In the previous column, I suggested that the production-line high-current grounding impedance test was unlikely to identify damaged or cut strands in a stranded wire. I presented test data and an explanation that, for 3 mm lengths, 4 or more strands of 36-strand, 18 AWG wire will carry 30 amperes for 1 minute or more. I noted that 30 AWG wire in free air, with only 5 amperes, will fuse open in a few seconds.
The reason the stranded wire, with most strands open, passes the 30-ampere test is due to the short length of the current-carrying strands together with the heat-sinking provided by the other strands.
Ironically, since I wrote that article, we incurred an incident where the power cord ground wire was damaged and only a few strands remained over a distance of 10 mm or so.
Our production-line test is 30 amperes for 2 seconds. This test is required by one of our product certifiers.
Our power cord supplier, in molding the plug onto the cord, stretched the ground wire such that most or all of the strands of the ground wire were broken. The connection was intermittent and was a function of bending the cord at the plug end.
As predicted, our 30-amp test did not find the problem. We found the problem because the connection was intermittent. We saw the stretched and broken wires with x-ray photos of the plug.
We measured the impedance of a good power cord ground as 45 +-1 milliohm at 10 amperes. With only 6 strands (of 36), the impedance increased by 6 milliohms to 51-52 milliohms. We used 10 amperes because, at higher currents, the wire heats up and the resistance increases with time until the temperature stabilizes. When measuring resistances in the 50 +-1 milliohm range, it is important that the resistance remains constant during the measurement. At 10 amperes, heating is negligible, and the resistance does not change more than 1 milliohm.
This is more proof that the 25- or 30-amp test as a production-line test is no better than a simple continuity test!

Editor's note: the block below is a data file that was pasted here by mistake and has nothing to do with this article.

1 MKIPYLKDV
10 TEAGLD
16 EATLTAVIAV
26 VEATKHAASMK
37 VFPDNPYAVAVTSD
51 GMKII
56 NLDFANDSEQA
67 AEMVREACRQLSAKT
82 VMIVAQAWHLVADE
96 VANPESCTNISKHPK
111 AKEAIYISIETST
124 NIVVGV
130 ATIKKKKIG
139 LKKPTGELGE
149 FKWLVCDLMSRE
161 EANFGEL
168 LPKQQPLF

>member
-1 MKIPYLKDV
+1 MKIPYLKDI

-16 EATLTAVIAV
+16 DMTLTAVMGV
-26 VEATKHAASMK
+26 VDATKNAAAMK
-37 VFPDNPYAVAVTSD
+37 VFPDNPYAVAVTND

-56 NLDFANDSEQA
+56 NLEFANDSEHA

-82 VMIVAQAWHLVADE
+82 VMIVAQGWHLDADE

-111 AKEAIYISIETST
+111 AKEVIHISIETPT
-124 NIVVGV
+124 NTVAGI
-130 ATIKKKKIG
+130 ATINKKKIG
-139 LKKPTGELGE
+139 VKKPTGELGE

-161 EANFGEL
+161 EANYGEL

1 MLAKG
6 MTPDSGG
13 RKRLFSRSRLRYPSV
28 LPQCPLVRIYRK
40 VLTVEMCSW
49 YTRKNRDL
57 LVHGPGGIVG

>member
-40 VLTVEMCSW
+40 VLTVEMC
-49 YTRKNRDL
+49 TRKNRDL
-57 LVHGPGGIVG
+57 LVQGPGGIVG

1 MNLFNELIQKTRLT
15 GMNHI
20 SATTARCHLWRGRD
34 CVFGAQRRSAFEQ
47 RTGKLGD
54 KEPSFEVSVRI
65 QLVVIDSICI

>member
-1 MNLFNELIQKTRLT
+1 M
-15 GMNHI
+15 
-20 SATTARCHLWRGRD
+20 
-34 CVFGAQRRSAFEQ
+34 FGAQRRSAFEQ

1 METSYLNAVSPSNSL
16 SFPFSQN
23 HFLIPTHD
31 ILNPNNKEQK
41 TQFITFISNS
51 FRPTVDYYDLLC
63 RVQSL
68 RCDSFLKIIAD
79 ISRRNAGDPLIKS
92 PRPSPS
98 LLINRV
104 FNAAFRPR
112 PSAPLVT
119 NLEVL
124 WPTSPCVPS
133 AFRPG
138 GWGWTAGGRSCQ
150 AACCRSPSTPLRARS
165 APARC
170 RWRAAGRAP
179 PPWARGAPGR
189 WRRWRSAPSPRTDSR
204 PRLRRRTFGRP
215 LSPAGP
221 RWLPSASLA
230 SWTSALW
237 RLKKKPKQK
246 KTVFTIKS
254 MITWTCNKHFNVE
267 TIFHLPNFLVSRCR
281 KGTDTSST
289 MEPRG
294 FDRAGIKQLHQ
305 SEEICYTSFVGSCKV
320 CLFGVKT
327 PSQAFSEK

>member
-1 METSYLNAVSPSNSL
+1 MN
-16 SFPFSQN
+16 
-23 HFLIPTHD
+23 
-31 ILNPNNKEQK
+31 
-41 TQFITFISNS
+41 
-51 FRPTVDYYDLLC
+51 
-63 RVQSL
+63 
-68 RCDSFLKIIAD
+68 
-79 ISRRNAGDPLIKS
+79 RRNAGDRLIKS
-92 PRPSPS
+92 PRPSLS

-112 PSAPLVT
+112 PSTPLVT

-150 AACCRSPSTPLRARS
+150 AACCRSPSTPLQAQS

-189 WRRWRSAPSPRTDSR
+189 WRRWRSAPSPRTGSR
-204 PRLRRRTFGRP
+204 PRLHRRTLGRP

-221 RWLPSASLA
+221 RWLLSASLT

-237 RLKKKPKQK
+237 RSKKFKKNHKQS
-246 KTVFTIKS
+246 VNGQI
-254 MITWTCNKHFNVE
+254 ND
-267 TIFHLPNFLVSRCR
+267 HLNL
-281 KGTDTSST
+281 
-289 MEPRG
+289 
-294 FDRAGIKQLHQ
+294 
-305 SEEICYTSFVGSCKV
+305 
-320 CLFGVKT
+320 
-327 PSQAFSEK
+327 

Let’s now consider whether or not the high-current test will find a loose screw connection.
I set up an experiment consisting of a Taptite threaded hole in sheet steel, an M3 screw with integral lockwasher, and a closed-loop terminal.
I connected one terminal of the high-current sourcing milliohmeter to the steel chassis. I connected the other terminal to the closed-loop terminal.
I connected the terminal to the chassis by means of the screw, moderately tight. I measured about 4 milliohms at 25 amperes.
I tightened the screw firmly. 3.2 milliohms.
Then, I loosened the screw so that the terminal was free, but still captive to the screw. The resistance increased to 7 milliohms at 25 amps. The resistance could be increased up to 60 milliohms, but not steady, and the current dropped to less than 25 amps.
Or, the circuit was open.
I then removed the screw and just touched the terminal to the steel chassis. Again, if a connection was made, the resistance was 7 to 4 milliohms, or else was open.
I conclude that a loose screw is either open, or it is a few milliohms. The 25-ampere test, in itself, will not identify a loose screw.
For production-line testing, the 25- or 30-amp grounding continuity test is not likely to identify construction anomalies that would not also be identified by a simple low-current test.
Thanks to Bruce Campbell of Hypatia, Inc. for providing equipment and advice in testing the wire.
Copyright 1997 by Richard Nute Originally published in the Product Safety Newsletter, Vol. 10, No. 2, April-July, 1997
Richard Nute is a product safety consultant engaged in safety design, safety manufacturing, safety certification, safety standards, and forensic investigations.
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